This is the moment Lamont Marcell Jacobs won the 100-meter men’s final for Italy on Sunday. The highest profile event of the Olympics, it was also the moment of maximum pressure for the Reuters team, and the photographer who took it, Los Angeles-based Lucy Nicholson: her own 100-meter final.
“It’s like a motorbike coming towards you,” Lucy said. Perched in a trench some 30 meters down from the finish line, it was her job not only to capture the historic moment of victory with the camera she was holding, but to trigger the array of remote cameras under her command with a foot pedal.
All these cameras have telephoto lenses which are pre-focused to the exact spot on the track where the photographer expects the anticipated winner to celebrate. An iPhone camera would show the whole stadium with minuscule runners, whereas a 300mm or 400mm professional lens fills the frame with a runner’s full body or upper torso.
“It’s faster than you’ve ever seen anyone run at you,” Lucy said. Decisions have to be made in a fraction of a second. If you get it wrong, there’s quite simply no picture, she said.
“To be safe, some people go for a super wide shot, but I like to gamble more. I try to pick the person I think is going to win and put most of my bets on that,” Lucy says.
A lot of time is spent researching the runners, their histories and their relationships with fellow competitors. But on Sunday, Jacobs’ victory was unexpected. “As he crossed the finishing line, it struck me he looked surprised that he’d actually won.”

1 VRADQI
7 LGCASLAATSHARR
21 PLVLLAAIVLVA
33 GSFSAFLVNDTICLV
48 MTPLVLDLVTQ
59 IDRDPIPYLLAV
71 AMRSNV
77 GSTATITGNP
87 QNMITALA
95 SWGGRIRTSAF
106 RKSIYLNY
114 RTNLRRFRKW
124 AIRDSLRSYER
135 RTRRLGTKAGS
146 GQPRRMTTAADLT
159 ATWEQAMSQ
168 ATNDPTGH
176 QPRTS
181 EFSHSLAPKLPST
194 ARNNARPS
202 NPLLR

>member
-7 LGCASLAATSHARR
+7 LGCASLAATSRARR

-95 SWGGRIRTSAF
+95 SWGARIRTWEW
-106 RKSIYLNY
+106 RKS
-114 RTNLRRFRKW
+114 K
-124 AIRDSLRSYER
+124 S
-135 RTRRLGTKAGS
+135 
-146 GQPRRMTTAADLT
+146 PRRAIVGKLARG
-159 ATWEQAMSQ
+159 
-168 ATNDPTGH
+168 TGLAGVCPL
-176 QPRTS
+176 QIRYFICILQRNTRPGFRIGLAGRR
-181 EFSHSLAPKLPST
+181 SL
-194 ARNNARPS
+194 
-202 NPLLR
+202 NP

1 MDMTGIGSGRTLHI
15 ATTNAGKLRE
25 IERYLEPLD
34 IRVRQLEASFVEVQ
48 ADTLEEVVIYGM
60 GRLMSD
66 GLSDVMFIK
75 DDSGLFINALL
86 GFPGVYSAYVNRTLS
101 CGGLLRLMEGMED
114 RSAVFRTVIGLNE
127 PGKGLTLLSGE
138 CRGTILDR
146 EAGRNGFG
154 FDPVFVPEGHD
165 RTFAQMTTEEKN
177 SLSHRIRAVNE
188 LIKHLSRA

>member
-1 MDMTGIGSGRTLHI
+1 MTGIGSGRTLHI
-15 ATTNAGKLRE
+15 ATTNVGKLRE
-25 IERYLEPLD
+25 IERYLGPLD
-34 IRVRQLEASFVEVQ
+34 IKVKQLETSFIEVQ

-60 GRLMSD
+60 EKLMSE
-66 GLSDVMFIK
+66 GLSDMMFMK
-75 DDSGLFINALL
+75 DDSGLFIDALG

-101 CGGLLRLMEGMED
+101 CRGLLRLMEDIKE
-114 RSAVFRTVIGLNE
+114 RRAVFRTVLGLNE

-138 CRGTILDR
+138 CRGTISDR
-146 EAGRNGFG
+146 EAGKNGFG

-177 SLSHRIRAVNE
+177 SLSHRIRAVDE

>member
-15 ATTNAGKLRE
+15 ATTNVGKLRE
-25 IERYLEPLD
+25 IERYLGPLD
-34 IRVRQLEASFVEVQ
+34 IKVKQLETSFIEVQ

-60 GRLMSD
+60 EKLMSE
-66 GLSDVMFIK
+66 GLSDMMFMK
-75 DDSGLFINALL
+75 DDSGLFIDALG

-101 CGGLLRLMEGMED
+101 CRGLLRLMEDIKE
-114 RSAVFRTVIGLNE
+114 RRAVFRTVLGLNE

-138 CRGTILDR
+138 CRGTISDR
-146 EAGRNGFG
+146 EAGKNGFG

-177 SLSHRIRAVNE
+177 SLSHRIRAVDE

Thanks to some of the best technology, and the finest technicians around, the picture was published for Reuters clients within seconds of being taken.
“We cut our speed of transmission by more than half the time it took for the first picture to land from the men’s 100-meter final at the Rio Olympics,” says Lucy.
The picture above, taken with a remote camera, was widely used by Reuters customers. These are all historic pictures, and ones that are made possible by having the most talented team of photographers out there. A total of eight other photographers followed the race from other vantage points, to make sure Reuters had every angle, including Kai Pfaffenbach, Dylan Martinez, Hannah McKay, Phil Noble, Andrew Boyers, Aleksandra Szmigiel, Pawel Kopczynski and Fabrizio Bensch.
Follow Reuters coverage of the 2020 Tokyo Games here.
heather.carpenter @ tr.com